Google has filed a pair of patents with the USPTO that aim to reinvent how we interact with printed media. The first patent is for an "Interactive Book" with motion and pressure sensors embedded within its pages. The sensors would launch visual assets via augmented reality whenever the reader activates them, say, by turning a page. The user wouldn't need actual AR glasses; instead a small device seated on the book's spine would project the visuals onto the pages. An embedded speaker would further enhance the onpage action.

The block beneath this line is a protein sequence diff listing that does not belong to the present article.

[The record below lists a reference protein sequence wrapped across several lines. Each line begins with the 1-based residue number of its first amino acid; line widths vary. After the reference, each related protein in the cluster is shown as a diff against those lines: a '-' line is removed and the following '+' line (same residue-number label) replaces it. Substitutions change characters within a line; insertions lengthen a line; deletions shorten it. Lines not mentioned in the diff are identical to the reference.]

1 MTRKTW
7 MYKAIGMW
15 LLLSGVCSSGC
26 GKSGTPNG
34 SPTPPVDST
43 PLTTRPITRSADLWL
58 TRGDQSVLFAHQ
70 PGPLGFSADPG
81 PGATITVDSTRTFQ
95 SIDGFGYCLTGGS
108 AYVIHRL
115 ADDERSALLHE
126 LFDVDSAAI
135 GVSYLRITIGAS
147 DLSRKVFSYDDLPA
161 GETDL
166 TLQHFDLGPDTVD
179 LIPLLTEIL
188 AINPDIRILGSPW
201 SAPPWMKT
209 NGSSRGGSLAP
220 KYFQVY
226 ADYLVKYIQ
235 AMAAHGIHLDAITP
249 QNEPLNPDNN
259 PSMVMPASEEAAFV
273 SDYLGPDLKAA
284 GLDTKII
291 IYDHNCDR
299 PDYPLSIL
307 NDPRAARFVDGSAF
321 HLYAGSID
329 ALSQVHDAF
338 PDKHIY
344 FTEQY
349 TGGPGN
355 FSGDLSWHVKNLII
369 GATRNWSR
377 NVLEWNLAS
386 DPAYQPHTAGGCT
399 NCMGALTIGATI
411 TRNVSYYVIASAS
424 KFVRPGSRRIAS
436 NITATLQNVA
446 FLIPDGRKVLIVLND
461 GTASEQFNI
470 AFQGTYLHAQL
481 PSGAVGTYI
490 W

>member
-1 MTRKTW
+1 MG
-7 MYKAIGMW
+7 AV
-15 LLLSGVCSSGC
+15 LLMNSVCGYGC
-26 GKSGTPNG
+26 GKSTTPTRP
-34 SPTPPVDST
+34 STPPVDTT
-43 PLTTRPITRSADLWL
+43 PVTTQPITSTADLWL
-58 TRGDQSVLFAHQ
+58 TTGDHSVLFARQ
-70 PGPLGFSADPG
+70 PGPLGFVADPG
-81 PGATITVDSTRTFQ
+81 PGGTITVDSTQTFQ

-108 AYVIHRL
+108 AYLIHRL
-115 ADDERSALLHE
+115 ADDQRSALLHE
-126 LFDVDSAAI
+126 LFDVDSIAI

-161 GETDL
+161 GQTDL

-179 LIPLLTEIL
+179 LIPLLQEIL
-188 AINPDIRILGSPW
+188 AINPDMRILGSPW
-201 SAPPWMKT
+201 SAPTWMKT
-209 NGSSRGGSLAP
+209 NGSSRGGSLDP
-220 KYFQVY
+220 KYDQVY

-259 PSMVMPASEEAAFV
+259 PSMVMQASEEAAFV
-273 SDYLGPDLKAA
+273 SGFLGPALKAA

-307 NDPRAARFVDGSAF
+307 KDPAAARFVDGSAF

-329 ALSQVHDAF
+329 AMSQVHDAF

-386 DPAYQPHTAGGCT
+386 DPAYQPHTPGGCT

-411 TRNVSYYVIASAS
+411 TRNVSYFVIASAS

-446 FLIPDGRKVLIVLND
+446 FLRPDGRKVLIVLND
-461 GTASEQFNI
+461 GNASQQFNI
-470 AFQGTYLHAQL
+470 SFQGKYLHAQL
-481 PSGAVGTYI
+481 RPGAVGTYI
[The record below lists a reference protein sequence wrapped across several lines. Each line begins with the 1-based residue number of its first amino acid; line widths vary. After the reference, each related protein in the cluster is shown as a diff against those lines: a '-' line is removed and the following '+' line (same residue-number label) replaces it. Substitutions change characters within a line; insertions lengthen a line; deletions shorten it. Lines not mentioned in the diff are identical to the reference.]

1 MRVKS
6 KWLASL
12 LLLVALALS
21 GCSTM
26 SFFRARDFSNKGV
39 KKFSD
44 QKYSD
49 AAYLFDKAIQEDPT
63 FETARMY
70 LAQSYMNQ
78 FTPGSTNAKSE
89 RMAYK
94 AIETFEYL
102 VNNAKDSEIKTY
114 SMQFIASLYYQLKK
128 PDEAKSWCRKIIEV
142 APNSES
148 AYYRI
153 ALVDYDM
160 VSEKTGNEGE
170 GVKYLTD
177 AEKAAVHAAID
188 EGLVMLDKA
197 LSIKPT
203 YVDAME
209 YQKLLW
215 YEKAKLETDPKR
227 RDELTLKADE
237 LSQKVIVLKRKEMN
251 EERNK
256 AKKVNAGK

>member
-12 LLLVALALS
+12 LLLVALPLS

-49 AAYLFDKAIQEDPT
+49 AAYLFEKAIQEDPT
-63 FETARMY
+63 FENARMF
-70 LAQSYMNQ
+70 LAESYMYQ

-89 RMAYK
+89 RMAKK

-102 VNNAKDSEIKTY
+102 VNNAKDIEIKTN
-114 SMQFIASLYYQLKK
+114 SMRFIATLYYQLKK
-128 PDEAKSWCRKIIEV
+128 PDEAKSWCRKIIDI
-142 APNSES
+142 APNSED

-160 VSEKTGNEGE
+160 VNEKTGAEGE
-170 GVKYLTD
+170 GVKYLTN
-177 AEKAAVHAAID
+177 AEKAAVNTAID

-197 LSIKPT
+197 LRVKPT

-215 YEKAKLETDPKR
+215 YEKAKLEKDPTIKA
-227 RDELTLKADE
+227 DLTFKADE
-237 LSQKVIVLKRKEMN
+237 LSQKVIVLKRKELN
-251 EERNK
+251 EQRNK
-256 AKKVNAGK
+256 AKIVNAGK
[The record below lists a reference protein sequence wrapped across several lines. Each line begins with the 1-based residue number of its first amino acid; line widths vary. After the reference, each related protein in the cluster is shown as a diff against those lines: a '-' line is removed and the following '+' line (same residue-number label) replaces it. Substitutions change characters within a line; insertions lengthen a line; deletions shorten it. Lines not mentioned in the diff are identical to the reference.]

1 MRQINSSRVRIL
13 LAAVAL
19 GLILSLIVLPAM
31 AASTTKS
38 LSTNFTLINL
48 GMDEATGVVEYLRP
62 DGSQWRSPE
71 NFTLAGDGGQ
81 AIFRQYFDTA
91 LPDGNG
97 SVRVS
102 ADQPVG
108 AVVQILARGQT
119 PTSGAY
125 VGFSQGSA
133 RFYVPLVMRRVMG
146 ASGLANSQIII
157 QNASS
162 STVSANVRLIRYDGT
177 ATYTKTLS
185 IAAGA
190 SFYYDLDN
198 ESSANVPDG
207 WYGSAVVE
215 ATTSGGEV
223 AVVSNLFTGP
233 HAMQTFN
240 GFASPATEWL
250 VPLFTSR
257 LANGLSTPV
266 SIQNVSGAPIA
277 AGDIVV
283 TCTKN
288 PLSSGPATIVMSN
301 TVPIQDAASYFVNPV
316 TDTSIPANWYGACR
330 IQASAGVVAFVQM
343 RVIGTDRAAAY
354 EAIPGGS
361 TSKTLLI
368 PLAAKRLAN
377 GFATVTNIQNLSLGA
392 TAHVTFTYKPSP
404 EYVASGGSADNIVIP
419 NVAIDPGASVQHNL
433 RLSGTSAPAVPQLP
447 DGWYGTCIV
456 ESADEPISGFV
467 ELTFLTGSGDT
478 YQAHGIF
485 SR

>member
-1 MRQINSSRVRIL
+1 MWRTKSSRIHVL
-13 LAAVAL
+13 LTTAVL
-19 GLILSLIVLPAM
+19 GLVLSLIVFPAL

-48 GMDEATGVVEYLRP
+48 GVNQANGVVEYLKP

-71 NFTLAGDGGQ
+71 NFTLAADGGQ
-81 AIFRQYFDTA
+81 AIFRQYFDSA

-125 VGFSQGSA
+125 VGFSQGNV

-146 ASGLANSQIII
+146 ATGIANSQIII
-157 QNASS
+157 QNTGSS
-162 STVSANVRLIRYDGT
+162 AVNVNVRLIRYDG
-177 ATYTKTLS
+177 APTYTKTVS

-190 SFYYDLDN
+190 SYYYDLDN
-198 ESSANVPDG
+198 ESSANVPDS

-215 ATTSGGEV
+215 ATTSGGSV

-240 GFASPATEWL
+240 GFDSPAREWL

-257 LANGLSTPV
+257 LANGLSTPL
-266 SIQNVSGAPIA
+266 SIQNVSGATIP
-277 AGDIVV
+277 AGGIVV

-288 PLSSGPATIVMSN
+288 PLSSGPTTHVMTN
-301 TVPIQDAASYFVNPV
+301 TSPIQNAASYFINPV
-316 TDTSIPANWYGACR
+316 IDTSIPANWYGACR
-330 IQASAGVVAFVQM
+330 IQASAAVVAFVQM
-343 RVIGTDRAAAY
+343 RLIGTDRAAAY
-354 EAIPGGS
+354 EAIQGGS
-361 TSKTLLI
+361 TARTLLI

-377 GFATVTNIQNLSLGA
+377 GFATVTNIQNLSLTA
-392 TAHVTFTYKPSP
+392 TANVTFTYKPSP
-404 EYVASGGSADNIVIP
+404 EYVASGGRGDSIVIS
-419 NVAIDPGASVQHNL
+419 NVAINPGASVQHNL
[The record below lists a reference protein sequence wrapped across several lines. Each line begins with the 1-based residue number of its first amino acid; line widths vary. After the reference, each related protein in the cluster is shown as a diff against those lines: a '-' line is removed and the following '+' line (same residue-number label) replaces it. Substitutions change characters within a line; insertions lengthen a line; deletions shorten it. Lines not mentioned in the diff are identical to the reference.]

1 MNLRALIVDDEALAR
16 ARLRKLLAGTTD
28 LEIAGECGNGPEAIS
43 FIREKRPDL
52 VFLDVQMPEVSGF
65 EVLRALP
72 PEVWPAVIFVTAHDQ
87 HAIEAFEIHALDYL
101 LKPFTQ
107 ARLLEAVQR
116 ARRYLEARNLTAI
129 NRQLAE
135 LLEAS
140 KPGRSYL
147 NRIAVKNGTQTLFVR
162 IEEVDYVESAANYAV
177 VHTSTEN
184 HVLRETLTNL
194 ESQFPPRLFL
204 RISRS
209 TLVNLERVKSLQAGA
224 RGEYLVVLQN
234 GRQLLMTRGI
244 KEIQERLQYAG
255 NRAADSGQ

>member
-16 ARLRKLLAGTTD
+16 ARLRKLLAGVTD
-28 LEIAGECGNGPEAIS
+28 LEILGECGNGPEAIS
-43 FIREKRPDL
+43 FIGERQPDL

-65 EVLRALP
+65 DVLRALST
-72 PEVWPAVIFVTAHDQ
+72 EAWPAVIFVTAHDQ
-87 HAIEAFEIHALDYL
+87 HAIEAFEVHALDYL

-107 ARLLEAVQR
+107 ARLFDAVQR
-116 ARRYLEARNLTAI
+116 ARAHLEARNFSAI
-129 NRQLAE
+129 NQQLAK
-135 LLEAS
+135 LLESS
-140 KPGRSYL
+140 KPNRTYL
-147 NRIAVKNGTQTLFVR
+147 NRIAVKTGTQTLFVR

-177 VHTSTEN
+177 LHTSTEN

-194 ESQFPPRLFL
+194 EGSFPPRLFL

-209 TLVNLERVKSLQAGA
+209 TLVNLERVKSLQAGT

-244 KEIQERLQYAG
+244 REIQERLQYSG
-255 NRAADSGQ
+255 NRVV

Google's second patent is for the Interactive Book's spiritual predecessor, the "Media Enhanced Pop-up Book." Rather than using a micro-projector, the MEPB leverages a phone or tablet to deliver added content. Every page of this book has a secondary, digital page that "opens" vertically on the mobile device. Of course, as with all patents, there is absolutely no guarantee these will actually become real products -- or even prototypes, for that matter.